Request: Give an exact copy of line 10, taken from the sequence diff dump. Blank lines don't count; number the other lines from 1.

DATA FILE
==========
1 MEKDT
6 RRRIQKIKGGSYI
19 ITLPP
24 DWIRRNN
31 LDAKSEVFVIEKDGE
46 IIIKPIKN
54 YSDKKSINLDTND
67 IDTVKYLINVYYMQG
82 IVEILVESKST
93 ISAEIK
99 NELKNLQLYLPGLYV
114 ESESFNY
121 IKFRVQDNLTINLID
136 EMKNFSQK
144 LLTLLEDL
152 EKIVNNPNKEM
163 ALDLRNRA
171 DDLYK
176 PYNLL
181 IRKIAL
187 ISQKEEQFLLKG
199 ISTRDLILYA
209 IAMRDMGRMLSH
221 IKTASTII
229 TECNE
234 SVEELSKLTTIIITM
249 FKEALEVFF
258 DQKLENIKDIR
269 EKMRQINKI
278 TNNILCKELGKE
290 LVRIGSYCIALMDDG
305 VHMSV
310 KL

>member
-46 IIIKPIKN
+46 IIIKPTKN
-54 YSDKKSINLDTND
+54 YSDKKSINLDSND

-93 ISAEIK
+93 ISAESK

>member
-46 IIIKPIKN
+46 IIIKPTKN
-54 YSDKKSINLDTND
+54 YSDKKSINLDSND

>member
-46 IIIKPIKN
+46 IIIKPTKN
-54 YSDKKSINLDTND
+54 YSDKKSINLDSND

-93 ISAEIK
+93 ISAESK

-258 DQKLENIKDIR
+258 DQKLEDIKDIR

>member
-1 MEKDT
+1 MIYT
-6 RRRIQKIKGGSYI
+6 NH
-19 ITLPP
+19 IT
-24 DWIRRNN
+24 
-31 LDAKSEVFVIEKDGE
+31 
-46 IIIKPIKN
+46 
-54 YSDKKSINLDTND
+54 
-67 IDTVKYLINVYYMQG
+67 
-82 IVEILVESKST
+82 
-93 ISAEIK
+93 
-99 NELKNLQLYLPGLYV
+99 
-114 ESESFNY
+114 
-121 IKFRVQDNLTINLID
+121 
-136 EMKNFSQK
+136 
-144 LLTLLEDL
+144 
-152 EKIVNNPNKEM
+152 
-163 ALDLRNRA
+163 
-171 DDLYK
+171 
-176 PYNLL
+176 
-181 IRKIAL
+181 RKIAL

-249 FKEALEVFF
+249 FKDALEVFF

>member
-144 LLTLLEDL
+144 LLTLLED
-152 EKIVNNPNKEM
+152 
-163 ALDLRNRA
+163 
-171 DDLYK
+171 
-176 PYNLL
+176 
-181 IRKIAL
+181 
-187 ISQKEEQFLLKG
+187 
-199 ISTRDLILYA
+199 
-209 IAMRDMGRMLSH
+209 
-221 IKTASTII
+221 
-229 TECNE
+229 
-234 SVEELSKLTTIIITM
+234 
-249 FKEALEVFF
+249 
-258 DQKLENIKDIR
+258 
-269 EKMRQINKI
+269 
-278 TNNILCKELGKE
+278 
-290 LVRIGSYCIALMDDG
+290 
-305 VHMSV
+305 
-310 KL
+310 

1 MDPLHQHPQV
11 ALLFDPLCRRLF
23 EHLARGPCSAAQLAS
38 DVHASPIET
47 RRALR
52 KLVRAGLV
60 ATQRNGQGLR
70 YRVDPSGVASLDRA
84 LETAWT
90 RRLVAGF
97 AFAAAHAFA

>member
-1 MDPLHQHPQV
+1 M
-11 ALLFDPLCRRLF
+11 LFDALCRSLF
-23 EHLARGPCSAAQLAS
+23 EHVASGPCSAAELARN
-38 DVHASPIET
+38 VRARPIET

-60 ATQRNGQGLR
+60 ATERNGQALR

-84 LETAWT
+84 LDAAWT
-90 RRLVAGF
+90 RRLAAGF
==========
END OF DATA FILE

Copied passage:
93 ISAEIK